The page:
What We Need Most As We Age (The Answer Isn’t Health)!

When Dr. Deborah Heiser was an undergraduate student majoring in psychology, in the 1990s, her grandmother became sick while residing in an assisted living facility in Florida.

“Your grandmother is depressed. I’ll make her better,’ a psychologist at the home told me,” Deborah recalled. “And, she did! That’s when I knew I wanted to do something with the elderly.”  Now, as founder and CEO of the I.M.AGE Institute, Deborah is “redefining what being older looks and feels like,” showing us how to age well so we can lead “happy, fulfilled, meaningful lives.”

During a conversation with FabOverFifty, Deborah shed light on depression and aging–a subject too often swept under the rug–as well as on how to be “emotionally proactive” as we move from birthday to birthday.

FABOVERFIFTY: Please tell us a little about the field of ‘aging.’

DEBORAH: When I went to graduate school, about 20 years ago, there was one place in Alabama that had an aging program. The stigma around aging was quite profound. If an older person went to the ER, for example, the care probably wasn’t going to be as good. People didn’t think much about older people then. It’s changed, but still it isn’t where I’d like it to be.

FOF:  What did you do when you graduated college and wanted to be involved with the elderly?

DH: I started working as a research manager in the Geriatric Division at the Cornell Westchester Psychiatric Hospital (Westchester, NY) and, when I applied to graduate school, there weren’t any dedicated doctoral programs in the field of psychology and aging (that I could find), and it was frustrating.

I was advised to stay in the city and make it happen for myself, so I decided to go to Fordham University and major in Applied Developmental Psychology because I received tuition remission and a stipend. It was a great program.

After working at Cornell, and at the tail end of graduate school, I wrote my dissertation while completing my doctoral program at a 705-bed, long-term care facility in Manhattan, called Isabella Geriatric Center. I noticed there was undiagnosed depression in the facility and nurses had to fill out long Medicare forms with questions like, “Has the individual been crying lately?” I wanted to make a change in how depression was assessed so a difference could be made in the long-term setting. My dissertation, Identifying Depression in the Long-Term Care Setting, won a national  award and changed how depression is assessed in nursing homes.

I started ImagineAge blog, in 2004, because I was frustrated with doing so much research in aging, yet no one even knew what we did. No one knew what was happening in Alzheimer’s research. No one knew what to look forward to in aging. So much stigma surrounded the subject. Experts would blog on subjects like finance, health, and mental health to ease people’s minds and give them access to issues to which they normally wouldn’t have access.

FOF: How does the I.M. AGE Institute help us as we age?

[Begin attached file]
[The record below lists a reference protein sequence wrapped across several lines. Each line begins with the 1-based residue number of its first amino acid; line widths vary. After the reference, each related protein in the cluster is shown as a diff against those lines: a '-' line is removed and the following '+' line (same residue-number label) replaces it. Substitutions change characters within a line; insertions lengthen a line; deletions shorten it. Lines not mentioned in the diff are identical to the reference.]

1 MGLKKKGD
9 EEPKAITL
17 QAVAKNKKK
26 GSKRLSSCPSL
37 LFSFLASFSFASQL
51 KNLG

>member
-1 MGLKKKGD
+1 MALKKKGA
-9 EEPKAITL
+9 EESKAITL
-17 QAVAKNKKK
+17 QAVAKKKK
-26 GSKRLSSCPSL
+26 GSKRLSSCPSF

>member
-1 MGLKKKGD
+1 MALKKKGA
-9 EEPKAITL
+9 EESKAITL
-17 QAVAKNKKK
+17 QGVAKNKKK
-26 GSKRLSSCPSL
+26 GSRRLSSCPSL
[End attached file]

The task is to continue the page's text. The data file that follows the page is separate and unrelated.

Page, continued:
DH: I started the I.M.AGE Institute to redefine the image of aging so that we can continue to lessen the stigma around it. Vulnerability, rather than vitality, is usually portrayed in the media, and we’re freaked out by our physical decline as we age. We fear that our future will be filled with loss. It usually starts around the age of retirement, when we reach our sixties. ‘I feel like I’m stepping off a cliff,’ people say.  

Besides the anxiety caused by the physical process of aging, a ton of research shows there are huge stressors leading up to retirement. But no one really focuses on the emotional developmental trajectory of aging. Our emotions, in fact, continue to grow as we physically decline.

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There’s an idea that we’re more prone to getting depressed as we get older, but that’s not the case. It’s normal to be happier as we get older, according to a 75-year Harvard study. Our midlife years, from 30 to 50,  are crunch time. We’re entrenched in raising kids; in our career; in taking care of our elderly parents. As those burdens go away or lessen, we can look around and say to ourselves ‘Hey, life’s pretty good. I like it.’ Emotionally, we’re stronger than we’ve ever been before and healthier, even though we aren’t the same physically.  

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If you have meaningful connections in your life, you’ll be happier, regardless of your physical condition. You love your family and they love you. You’re still productive. You have value. Your life has meaning.

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  • I applaud the author for making this her mission as too many people dismiss depression in the elderly. I think having chronic serious health problems like painful arthritis, diabetes, macular degeneration or nonfatal but irritating physical conditions are a big problem that can’t always be solved. On the other hand, my best friend has been in a wheelchair since her early 20s due to a horrific bicycle accident she had when she was young and had a promising career in TV. But she is one of the most optimistic people I know and a joy to be around. Attitude and reality count for a lot.